“I wanted to explore black culture, and I wanted that culture to be a revelation.” – Alvin Ailey, interview with Jennifer Dunning, New York Times 1983
“The cultural heritage of the American Negro is one of America’s richest treasures. From his roots as a slave, the American Negro – sometimes sorrowing, sometimes jubilant but always hopeful – has touched, illuminated, and influenced the most remote preserves of world civilisation. I and my dance theater celebrate this trembling beauty.” – Ailey, quoted in Jennifer Dunning’s Alvin Ailey: A Life in Dance (1996)
In other words
“How to adequately explain the dependably rapturous standing ovation Revelations received… The standard analysis is cliché now but true: Revelations captures the universal pain and fortitude of the African-American experience.” – Rachel Howard, San Francisco Chronicle 2009
“Ailey created a thriving cultural institution balanced on the double-edged sword of race.” – Thomas F DeFrantz, in Dancing Revelations (OUP) 2004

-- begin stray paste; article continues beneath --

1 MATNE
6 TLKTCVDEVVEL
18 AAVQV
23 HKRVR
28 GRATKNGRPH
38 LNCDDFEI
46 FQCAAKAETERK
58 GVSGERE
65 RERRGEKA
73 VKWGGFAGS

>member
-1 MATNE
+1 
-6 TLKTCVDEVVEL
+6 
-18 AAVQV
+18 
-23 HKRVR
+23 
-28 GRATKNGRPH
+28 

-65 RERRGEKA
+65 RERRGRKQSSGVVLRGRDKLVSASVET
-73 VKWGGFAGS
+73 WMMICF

“Ailey choreographed the everyday experience of black people and made the world see us anew.” – Bonnie Greer, New Statesman 2010
“A spirit in the dark.”
“Madonna danced with Alvin Ailey.”
Sometimes claimed, but in fact she just took classes at the Ailey school and was briefly an apprentice in a student company there. Ailey had no recollection of her.
Black dancers Katherine Dunham and Pearl Primus were influences on Ailey’s style; so were white dancers Lester Horton, Martha Graham and Jack Cole. American companies and choreographers with angles on black culture include Eleo Pomare, Garth Fagan, Urban Bush Womenand Bill T Jones.
Now watch this
Rocka My Soul (archive TV footage from 1967)
Excerpts from Revelations
Cry, made for Judith Jamison in 1971
Pas de duke originally made in 1976 for Mikhail Baryshnikov and Judith Jamison
Flowers, originally a vehicle for Royal Ballet star Lynn Seymour
The Lark Ascending (1982 performance)
Where to see Ailey next
See the Alvin Ailey American Dance Theater website for performance dates.